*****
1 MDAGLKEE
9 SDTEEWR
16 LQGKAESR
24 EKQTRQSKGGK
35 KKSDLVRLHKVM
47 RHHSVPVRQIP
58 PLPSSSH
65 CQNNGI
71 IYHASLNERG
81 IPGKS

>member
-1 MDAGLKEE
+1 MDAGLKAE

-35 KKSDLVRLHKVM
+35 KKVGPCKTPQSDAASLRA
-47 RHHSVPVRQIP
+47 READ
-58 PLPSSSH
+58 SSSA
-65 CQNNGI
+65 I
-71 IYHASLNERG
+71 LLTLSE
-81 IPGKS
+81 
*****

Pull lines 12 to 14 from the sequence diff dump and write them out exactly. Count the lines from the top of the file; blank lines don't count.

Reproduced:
-1 MDAGLKEE
+1 MDAGLKAE

-35 KKSDLVRLHKVM